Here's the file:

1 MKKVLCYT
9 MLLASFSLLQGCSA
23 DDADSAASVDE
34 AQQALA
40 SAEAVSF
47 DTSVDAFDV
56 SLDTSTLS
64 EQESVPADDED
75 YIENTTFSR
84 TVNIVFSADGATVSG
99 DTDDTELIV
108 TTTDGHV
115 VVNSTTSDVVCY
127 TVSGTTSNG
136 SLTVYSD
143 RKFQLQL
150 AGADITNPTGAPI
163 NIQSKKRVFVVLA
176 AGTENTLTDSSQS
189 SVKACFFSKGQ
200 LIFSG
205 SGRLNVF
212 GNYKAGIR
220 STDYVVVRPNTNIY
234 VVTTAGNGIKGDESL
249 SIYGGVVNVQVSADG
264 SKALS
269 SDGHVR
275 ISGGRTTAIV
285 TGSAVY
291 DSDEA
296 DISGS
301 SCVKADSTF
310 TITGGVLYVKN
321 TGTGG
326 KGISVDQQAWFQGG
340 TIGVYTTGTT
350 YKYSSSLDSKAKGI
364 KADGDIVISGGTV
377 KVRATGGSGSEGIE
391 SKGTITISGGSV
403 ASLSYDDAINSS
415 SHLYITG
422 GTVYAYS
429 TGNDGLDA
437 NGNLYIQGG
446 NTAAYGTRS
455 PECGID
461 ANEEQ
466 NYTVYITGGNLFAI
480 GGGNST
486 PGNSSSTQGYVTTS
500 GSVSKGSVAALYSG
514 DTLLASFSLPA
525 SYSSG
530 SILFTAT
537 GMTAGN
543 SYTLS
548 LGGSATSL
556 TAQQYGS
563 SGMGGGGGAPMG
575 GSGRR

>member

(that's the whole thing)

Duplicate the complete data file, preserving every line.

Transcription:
1 MKKVLCYT
9 MLLASFSLLQGCSA
23 DDADSAASVDE
34 AQQALA
40 SAEAVSF
47 DTSVDAFDV
56 SLDTSTLS
64 EQESVPADDED
75 YIENTTFSR
84 TVNIVFSADGATVSG
99 DTDDTELIV
108 TTTDGHV
115 VVNSTTSDVVCY
127 TVSGTTSNG
136 SLTVYSD
143 RKFQLQL
150 AGADITNPTGAPI
163 NIQSKKRVFVVLA
176 AGTENTLTDSSQS
189 SVKACFFSKGQ
200 LIFSG
205 SGRLNVF
212 GNYKAGIR
220 STDYVVVRPNTNIY
234 VVTTAGNGIKGDESL
249 SIYGGVVNVQVSADG
264 SKALS
269 SDGHVR
275 ISGGRTTAIV
285 TGSAVY
291 DSDEA
296 DISGS
301 SCVKADSTF
310 TITGGVLYVKN
321 TGTGG
326 KGISVDQQAWFQGG
340 TIGVYTTGTT
350 YKYSSSLDSKAKGI
364 KADGDIVISGGTV
377 KVRATGGSGSEGIE
391 SKGTITISGGSV
403 ASLSYDDAINSS
415 SHLYITG
422 GTVYAYS
429 TGNDGLDA
437 NGNLYIQGG
446 NTAAYGTRS
455 PECGID
461 ANEEQ
466 NYTVYITGGNLFAI
480 GGGNST
486 PGNSSSTQGYVTTS
500 GSVSKGSVAALYSG
514 DTLLASFSLPA
525 SYSSG
530 SILFTAT
537 GMTAGN
543 SYTLS
548 LGGSATSL
556 TAQQYGS
563 SGMGGGGGAPMG
575 GSGRR

>member